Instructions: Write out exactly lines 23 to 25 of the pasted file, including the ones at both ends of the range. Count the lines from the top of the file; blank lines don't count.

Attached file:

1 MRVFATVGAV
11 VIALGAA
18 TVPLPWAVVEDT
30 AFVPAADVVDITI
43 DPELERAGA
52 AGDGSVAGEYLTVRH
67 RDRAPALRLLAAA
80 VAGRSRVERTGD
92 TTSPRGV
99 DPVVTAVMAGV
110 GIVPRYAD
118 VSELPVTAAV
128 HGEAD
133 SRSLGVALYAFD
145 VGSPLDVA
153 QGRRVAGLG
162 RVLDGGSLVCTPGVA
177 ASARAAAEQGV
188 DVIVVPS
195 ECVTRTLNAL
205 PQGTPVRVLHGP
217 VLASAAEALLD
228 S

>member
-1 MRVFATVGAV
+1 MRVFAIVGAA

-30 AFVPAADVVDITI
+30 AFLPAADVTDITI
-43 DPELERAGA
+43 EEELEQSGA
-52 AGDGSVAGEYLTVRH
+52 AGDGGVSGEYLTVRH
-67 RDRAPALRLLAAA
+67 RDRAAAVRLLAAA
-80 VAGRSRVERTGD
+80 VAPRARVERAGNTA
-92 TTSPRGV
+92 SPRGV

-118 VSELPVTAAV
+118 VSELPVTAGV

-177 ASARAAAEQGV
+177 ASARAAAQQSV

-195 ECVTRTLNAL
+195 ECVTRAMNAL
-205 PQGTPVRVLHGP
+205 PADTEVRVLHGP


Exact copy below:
228 S

>member
-1 MRVFATVGAV